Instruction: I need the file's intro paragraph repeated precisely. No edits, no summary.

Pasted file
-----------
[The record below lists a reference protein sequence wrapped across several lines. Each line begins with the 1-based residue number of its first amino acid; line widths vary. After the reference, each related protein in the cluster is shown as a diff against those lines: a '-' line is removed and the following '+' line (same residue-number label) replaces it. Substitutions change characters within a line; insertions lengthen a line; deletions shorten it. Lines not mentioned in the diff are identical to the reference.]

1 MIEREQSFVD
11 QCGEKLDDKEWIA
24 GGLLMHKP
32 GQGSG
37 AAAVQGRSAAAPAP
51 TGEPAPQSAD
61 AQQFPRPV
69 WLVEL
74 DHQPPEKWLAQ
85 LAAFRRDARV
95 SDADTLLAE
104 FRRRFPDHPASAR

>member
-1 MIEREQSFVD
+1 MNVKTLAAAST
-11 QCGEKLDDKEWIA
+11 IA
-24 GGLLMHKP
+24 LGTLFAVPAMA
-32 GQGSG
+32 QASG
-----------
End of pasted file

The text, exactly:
[The record below lists a reference protein sequence wrapped across several lines. Each line begins with the 1-based residue number of its first amino acid; line widths vary. After the reference, each related protein in the cluster is shown as a diff against those lines: a '-' line is removed and the following '+' line (same residue-number label) replaces it. Substitutions change characters within a line; insertions lengthen a line; deletions shorten it. Lines not mentioned in the diff are identical to the reference.]